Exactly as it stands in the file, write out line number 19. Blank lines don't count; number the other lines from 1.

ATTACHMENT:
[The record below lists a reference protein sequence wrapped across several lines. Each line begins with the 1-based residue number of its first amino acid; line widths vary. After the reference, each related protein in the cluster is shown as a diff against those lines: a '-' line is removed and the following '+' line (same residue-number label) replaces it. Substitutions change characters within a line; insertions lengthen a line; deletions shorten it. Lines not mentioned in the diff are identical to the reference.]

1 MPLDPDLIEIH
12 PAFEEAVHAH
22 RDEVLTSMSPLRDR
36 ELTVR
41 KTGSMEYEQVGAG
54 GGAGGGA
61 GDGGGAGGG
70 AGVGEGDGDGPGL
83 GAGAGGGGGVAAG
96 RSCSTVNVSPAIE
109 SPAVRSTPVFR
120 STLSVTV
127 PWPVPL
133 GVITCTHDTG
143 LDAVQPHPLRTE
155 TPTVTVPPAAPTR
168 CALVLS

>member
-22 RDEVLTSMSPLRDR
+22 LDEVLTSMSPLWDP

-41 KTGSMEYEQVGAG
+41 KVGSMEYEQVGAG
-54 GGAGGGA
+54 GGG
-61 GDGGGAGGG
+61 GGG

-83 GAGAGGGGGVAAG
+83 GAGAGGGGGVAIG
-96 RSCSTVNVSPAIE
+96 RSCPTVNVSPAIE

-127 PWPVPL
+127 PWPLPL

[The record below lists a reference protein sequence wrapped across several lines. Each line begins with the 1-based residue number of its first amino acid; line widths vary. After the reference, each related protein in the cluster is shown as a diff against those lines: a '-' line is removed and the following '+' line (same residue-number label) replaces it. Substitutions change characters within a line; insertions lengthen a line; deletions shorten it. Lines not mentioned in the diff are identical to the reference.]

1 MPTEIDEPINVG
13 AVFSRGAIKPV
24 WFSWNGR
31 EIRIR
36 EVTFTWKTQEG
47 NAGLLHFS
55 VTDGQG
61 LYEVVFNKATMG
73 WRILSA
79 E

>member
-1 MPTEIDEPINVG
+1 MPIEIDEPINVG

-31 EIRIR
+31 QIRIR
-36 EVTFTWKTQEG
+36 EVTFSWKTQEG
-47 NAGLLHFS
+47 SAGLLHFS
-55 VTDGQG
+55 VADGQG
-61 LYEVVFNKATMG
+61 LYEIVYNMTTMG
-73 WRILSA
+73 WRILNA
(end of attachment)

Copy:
>member